Elizabeth Warren turned to trusted advisers with both Bay State familiarity and inside-the-Beltway know-how to start off her six-year term -- a move that proves the newcomer is comfortable with her policy chops and is instead looking for loyal staffers.
"Unlike many senators she's got a lot of credibility already on what she wants to work on, so she may feel less need to bring in policy experts," said John C. Berg, a political professor at Suffolk University. "She probably is looking for people who know how the Senate works."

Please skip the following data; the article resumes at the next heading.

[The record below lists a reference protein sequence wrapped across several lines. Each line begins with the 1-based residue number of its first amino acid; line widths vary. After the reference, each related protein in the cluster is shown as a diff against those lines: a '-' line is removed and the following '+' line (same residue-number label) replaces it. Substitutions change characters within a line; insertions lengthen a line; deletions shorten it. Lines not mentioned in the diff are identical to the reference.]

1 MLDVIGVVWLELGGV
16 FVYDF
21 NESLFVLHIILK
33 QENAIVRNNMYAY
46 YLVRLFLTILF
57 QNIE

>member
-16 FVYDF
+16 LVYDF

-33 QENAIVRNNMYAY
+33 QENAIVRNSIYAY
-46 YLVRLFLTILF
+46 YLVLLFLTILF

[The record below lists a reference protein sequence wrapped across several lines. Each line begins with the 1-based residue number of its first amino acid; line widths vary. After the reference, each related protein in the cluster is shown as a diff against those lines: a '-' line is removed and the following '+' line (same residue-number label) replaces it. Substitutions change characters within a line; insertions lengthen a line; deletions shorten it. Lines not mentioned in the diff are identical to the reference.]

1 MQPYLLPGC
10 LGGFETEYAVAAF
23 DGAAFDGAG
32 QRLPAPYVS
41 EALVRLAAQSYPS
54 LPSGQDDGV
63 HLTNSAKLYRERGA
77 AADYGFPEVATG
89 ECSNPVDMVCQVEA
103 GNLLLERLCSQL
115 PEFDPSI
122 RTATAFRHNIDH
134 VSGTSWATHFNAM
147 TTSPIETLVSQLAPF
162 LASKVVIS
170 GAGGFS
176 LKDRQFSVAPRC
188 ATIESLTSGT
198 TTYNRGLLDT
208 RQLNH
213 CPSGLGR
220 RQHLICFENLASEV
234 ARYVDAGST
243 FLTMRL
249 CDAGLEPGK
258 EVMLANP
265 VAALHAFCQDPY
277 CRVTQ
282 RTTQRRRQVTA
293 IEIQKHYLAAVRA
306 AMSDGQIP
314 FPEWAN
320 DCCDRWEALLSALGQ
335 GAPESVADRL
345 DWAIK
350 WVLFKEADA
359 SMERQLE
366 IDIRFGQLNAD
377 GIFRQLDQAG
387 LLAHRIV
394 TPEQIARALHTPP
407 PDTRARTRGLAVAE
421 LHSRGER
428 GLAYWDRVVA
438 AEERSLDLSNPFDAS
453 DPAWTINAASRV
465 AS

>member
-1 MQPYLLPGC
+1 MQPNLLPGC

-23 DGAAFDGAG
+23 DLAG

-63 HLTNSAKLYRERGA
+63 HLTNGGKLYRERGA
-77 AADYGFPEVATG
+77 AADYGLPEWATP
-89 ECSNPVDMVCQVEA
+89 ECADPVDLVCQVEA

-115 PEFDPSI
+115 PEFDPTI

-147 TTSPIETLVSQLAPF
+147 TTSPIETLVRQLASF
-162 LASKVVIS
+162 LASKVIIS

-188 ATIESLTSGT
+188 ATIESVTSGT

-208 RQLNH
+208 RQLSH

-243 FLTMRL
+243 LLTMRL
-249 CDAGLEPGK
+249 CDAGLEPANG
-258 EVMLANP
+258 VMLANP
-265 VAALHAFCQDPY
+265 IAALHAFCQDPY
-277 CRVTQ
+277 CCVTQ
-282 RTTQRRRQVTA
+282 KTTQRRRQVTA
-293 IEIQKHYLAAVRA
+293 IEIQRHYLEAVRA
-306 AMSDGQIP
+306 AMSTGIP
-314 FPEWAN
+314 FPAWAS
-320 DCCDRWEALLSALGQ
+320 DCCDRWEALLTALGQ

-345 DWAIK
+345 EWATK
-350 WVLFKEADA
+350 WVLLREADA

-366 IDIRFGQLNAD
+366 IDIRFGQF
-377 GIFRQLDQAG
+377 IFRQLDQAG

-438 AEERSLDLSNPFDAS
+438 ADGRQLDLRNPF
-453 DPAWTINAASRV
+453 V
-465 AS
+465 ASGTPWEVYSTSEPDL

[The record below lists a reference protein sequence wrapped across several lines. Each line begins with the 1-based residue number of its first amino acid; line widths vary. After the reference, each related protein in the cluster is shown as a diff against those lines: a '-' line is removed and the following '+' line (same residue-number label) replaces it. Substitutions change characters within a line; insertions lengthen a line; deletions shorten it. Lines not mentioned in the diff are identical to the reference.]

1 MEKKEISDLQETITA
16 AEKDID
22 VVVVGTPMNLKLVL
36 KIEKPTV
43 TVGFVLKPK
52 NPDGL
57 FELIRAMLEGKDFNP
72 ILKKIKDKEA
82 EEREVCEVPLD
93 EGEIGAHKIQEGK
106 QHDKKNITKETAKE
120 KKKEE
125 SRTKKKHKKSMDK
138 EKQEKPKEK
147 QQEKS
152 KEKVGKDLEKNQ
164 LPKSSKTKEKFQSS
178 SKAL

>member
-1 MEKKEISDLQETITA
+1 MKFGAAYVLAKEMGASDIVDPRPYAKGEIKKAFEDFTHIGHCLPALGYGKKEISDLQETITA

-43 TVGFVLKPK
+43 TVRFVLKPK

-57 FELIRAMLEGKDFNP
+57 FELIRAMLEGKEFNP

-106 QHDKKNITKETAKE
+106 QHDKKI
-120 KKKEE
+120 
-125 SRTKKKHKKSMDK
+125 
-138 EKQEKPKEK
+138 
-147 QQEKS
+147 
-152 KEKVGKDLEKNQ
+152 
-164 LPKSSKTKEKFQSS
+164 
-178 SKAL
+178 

Warren chose her campaign manager Mindy Myers -- who worked for U.S. Sen. Sheldon Whitehouse and served in the legislative affairs office of President Bill Clinton -- to be her chief of staff.
She also tapped former campaign senior adviser Dan Geldon to be her deputy chief of staff. Geldon had also worked with her on the Consumer Financial Protection Bureau she helped create.
Roger Lau, a longtime Massachusetts political operative, rounds out her appointments as state director.
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